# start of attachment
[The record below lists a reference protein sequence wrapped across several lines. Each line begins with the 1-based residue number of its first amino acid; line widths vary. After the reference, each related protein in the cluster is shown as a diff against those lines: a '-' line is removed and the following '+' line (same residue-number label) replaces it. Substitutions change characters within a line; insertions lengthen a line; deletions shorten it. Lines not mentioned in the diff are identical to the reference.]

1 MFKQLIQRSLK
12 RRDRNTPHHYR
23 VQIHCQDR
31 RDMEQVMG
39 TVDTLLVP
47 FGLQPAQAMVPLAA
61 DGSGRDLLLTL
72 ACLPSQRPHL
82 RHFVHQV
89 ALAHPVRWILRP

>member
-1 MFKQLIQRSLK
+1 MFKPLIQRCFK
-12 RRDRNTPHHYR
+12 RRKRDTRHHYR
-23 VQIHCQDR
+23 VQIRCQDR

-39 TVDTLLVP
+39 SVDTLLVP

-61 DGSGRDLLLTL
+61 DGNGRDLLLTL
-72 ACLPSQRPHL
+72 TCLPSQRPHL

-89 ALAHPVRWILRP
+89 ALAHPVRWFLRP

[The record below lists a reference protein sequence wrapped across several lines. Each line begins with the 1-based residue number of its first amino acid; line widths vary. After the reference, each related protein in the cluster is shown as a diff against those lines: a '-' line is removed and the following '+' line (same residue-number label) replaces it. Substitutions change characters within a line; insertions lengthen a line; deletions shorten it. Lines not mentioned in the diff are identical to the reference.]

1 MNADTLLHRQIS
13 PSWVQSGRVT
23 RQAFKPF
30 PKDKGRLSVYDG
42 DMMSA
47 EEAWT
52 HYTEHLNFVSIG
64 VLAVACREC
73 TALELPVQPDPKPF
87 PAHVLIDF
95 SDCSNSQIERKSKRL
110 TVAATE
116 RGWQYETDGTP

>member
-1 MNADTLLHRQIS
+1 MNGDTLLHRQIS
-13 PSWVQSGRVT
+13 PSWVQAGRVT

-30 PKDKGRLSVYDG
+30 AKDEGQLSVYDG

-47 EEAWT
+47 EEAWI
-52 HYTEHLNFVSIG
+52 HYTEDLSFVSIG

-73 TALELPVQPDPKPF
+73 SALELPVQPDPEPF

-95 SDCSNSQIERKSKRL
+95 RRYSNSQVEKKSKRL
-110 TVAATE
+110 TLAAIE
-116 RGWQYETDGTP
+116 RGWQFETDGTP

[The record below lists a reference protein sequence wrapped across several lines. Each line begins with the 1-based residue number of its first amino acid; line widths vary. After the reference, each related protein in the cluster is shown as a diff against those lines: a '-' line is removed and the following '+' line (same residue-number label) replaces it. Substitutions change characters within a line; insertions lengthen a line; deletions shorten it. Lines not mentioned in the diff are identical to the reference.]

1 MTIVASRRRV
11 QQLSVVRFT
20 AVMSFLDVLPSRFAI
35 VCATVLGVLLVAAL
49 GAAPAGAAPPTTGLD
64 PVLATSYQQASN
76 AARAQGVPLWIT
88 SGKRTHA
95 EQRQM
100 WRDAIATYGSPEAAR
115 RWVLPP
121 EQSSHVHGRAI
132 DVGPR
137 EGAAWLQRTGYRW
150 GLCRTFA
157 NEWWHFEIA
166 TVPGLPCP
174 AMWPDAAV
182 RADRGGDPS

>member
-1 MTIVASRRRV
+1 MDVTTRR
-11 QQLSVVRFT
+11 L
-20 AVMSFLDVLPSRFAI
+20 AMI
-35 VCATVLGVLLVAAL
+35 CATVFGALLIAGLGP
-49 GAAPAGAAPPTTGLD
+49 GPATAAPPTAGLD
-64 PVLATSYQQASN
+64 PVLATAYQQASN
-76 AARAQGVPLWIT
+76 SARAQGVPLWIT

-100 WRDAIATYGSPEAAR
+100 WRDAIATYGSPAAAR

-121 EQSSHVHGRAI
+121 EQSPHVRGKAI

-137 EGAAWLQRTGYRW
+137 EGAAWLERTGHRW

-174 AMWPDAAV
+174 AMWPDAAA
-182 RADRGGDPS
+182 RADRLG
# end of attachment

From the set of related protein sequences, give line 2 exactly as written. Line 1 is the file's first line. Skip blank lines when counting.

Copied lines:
1 MFKQLIQRSLK